When space is limited, sometimes there’s nowhere to go but up. In that sense, finishing your attic can feel like stumbling across undiscovered land in your own home. You might be tempted to throw up drywall, finish the floors, and call it a day. However, finishing an attic comes with its own quirks, expenses, and tricks to maximize its value. Doing it wrong can cost you both time — as well as the safety and structural stability of your home — in the long run.
A poor attic remodel “can hurt you to a certain point,” explains Michael Berg, a top-selling agent in the Chicago area “It may be usable space, but it’s not necessarily a great, usable space for all types of buyers.”
Read on to learn more about the costs and considerations that come with finishing an attic.
Tallying up the total cost to finish an attic
Finishing your attic isn’t like remodeling a kitchen, or even adding a ground-level addition. “When you’re renovating an attic, it’s definitely going to be more expensive,” says Berg.
One added expense is the input of an architect. In older homes, you can’t add weight to the attic without getting reinforcement along the walls, all the way down to the foundation. Without a structural analysis from an architect, you could end up with an improper renovation that feels unstable, wobbly, or even caves in on the floor below.
Hiring an architect to consult costs between $60 – $125 an hour, and hiring them to handle the renovation process can cost anywhere between $2,014 to $8,375, depending on the complexity of the project. Because that attic and roof are so integral to the structure of your home, you’ll need an architect or other structural professional’s help more often than a ground-floor project.
The total price tag to finish your attic? According to a 2019 report from the National Association of Realtors, homeowners can expect to pay at least $80,000 to finish out their attic.
Here’s a breakdown of all expenses and projects.
An attic might have a single, naked lightbulb providing light, but to make it a usable space, you’ll have to bring water, electricity, heat, cooling, and more into the room. You’ve got to lay down the foundation of the attic before finishing anything out.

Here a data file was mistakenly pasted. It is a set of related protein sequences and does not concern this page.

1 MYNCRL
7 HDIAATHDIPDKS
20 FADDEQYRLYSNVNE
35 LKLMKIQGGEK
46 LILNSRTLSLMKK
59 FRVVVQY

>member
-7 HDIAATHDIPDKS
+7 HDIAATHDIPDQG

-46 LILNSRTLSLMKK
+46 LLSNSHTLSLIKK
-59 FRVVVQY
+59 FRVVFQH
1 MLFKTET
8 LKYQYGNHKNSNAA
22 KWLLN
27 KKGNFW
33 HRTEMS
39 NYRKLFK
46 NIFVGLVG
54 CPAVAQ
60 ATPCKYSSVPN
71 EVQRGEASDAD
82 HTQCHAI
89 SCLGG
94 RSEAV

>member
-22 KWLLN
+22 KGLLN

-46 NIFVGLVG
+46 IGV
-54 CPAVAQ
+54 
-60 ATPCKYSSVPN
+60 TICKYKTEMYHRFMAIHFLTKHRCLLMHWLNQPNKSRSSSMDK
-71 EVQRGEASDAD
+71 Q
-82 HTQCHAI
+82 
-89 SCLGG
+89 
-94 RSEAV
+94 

Unlike finishing out a basement that is naturally cool, you’ll need to make sure there’s proper insulation in your attic to maintain a constant temperature. Adding insulation can cost anywhere between $800 – $3,500, depending on the size of the attic and the quality of materials used.
Building codes stipulate that in rooms with sloped ceilings, such as attics, at least 50% of the square footage must have ceilings that are 7 feet or higher to be considered livable space.
If the ceilings are too low for livable space, you might consider raising the roof (literally, not in the party kind of way), which starts at $15,000 or adding in dormers, which can cost anywhere between $2,500 – $20,000, for light and additional square footage.
Running pipes up to the top floor will cost $1,058 on average. This doesn’t include fixtures or finishes. You can save on some costs by planning the bathroom on top of existing plumbing.
This includes running new wires, adding outlets, and possibly putting in a ceiling fixture or fan. On average, this will cost somewhere between $1,300 and $3,000.
Depending on your climate, you’ll need proper HVAC to ensure the attic isn’t too hot or too cold. Adding HVAC to the attic costs between $40 – $250, if the home already has heating and cooling. You’ll also want to make sure your existing system can handle efficiently heating and cooling another floor without being overworked.
Ladders and rickety attic staircases won’t meet safety codes. Depending on your existing attic access, you may need to add a new staircase that’s safe for daily use. Building a staircase that runs straight up from scratch will cost between $500 to $3,000, and installing a space-saving spiral staircase is more expensive: $2,000 to $6,000 on average.
Once the bones of the attic are installed, next you’ll need to tackle interior projects including flooring, drywall, windows, and more.
Depending on what you plan for your attic, flooring varies. Waterproof tiling for the bathroom will cost an average of $1,643. Hardwood, laminate, and carpeting will range between $1,490 – $4,396 depending on material and installation. If that attic space is above a bedroom, you’ll also want to consider additional soundproofing so you don’t have to hear every step.